Progress Report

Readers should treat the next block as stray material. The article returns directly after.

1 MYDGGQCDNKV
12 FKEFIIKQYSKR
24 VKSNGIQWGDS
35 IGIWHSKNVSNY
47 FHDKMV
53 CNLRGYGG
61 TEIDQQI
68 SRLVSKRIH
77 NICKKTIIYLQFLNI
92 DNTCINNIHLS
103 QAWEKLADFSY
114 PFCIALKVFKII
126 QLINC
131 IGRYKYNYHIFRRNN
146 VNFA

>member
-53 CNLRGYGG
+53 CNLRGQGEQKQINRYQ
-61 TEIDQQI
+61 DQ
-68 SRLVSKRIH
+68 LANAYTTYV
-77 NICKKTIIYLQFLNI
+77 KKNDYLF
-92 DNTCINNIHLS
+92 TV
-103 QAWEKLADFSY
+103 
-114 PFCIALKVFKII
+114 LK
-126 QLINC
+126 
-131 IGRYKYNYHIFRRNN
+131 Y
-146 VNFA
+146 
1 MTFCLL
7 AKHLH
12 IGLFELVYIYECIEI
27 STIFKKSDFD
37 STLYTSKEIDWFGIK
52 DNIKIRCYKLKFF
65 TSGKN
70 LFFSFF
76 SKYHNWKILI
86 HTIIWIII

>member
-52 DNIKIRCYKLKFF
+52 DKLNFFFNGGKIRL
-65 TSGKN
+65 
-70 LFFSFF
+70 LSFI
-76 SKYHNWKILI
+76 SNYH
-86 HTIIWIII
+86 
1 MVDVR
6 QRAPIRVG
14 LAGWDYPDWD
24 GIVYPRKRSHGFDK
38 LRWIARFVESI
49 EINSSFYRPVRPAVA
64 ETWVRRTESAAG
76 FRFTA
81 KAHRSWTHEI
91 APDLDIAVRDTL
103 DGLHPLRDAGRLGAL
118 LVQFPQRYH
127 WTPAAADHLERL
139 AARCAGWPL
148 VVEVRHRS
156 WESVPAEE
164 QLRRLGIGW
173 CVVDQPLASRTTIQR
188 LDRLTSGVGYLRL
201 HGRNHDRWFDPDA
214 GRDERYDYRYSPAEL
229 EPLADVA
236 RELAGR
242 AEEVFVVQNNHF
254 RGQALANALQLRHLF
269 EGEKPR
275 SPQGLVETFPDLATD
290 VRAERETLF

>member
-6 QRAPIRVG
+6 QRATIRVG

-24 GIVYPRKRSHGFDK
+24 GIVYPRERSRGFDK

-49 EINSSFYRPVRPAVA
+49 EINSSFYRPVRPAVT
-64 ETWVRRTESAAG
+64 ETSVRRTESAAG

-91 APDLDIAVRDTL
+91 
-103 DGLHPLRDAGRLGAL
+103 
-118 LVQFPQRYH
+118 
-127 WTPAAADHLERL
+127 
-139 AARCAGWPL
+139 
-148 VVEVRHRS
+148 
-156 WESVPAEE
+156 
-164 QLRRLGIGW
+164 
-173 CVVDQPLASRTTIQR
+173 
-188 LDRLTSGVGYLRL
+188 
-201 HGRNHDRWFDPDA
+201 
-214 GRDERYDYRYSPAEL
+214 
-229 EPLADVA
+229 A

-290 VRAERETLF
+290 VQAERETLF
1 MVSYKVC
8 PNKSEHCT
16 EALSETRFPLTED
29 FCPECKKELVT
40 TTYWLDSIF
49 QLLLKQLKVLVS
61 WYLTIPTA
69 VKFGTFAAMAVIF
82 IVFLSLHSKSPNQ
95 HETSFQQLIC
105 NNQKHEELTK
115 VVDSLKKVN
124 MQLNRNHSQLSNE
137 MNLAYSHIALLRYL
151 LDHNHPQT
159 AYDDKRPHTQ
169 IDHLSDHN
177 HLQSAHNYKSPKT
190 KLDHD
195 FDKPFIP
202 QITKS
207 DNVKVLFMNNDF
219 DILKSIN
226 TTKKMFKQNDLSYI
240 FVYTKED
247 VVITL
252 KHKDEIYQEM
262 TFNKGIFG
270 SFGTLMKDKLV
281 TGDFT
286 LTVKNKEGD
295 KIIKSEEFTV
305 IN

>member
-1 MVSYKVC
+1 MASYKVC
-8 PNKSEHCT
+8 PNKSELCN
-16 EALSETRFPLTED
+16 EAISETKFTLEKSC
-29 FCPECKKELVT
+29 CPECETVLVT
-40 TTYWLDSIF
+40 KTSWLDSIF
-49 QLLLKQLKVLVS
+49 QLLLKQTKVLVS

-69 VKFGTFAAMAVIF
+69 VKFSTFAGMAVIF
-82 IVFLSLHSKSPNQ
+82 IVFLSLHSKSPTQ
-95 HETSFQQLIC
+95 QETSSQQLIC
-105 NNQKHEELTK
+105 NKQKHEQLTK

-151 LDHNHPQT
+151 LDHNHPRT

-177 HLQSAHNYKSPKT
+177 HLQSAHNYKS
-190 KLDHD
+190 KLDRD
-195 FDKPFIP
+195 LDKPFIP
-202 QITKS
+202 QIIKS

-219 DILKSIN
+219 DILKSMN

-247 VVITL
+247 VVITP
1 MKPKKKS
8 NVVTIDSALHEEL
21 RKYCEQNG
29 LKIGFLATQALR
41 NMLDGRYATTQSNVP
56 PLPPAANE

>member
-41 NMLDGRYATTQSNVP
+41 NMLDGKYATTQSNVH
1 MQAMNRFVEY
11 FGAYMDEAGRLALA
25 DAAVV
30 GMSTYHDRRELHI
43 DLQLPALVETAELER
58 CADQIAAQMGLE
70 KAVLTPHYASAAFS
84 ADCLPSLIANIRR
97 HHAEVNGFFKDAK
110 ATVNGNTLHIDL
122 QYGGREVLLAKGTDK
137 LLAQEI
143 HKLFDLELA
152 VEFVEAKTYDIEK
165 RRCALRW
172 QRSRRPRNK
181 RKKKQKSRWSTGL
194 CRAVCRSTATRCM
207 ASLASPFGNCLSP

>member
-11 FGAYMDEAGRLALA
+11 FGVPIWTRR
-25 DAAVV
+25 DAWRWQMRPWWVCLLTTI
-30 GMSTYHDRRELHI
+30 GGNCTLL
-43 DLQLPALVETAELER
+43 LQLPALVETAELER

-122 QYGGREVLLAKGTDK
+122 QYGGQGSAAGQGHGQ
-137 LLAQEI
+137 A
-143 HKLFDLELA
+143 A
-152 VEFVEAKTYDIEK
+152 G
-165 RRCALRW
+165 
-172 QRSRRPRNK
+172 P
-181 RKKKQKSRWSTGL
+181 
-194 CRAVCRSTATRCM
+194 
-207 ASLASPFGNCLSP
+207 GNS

Field experiments are on-going to assess long-term (39 yrs) impacts of tillage (conservation vs. conventional) operations and crop management (row crop vs. cover crop) scenarios on soil organic carbon sequestration, nutrient cycling, crop yields, and soil enzymatic activity. (Obj. 1) Cooperated with industry on NASA SBIR Phase II project for rapid reactivation of ARS patented microbes with space wastewater. Procedures were developed for quantitative microscopic fluorescence (FISH) confocal images of Brocadia caroliniensis in consociation with High Performance Nitrifying Sludge (HPNS) nitrifiers. Conducted research to separate proteins and phosphorus from manure in cooperation with Mitsubishi Chemical Holding group. A new method to extract proteins and phosphorus was discovered. Conducted bench experiments on self-acidification of swine manure using glucose, sucrose, starch, and cellulose. (Obj. 2c) Two North Carolina commercial swine farms with anaerobic lagoon treatment (one with a lagoon permeable cover, the other uncovered) agreed to participate in our study measuring pathogen reduction and antibiotic resistance gene propagation. Spring samples were taken from each farm, with sampling occurring for the influent and effluent of each lagoon. Total fecal coliforms, Escherichia coli, Enterococcus sp., and Salmonella sp. were counted using a drop plate method while DNA has been extracted from the samples for pending Real Time PCR for antibiotic resistance gene analysis. (Obj. 2d) Several research-grade biochar samples were produced and characterized for odor removal bench experiments in cooperation with Rural Development Agency - Korea. A bench scale odor removal column experimental system was set up. Pine, oak, solid-separated swine manure, coconut shell, and poultry litter were selected as feedstocks for producing biochar. Pellets of these feedstocks were pyrolyzed at 350 and 500 degrees centigrade using a Lindburg electric box furnace equipped with a gas tight retort. Some of these biochars were partially activated with steam at 700 degrees centigrade. In addition, swine manure compost and coconut shell char were steam activated using a commercial rotary kiln system by the Korean colaborators. All biochar samples were analyzed for their elemental compositions, volatile matter, fixed carbon, ash contents, size, density, and surface area. (Obj. 2e) An 8,000-head finishing commercial farm with two covered lagoons in North Carolina agreed to cooperate in our study measuring total farm emissions of ammonia and methane gas. (Obj. 2e) Established a field-scale experiment using designer biochars produced from pine chip, poultry litter, and blends to ascertain short term (3 yrs) impacts on corn yields and to link modifications in yields with soil carbon sequestration, fertility, moisture retention, and soil microbial activity. (Obj. 3a) In cooperation with scientists in the European Joint Program Initiative (FACCE-JPI) in collaboration with the National Institute of Food and Agriculture (NIFA) project, a meta-analysis was conducted on peer-reviewed published literature to document impacts of biochar on nitrate leaching and nitrous oxide formation. Results from the analyses showed that biochar reduces nitrous oxide formation, binds nitrate, and later release it back into solution for plant uptake. (Obj. 3a) In cooperation with the Environmental Protection Agency (EPA), designer biochars were developed for mine spoil remediation and improve grass growth. Greenhouse tests were conducted using mine spoils from two different Superfund sites treated with different biochar types to neutralize spoil acidity as well as sequester heavy metals such as zinc. (Obj. 3b) Laboratory tests were carried out to evaluate nitrous oxide, carbon dioxide, ammonia emissions from a Norfolk loamy sand amended with surface applied low-P broiler litter (Quick Wash treated) in loose or pellet forms and raw broiler litter. (Obj. 3c)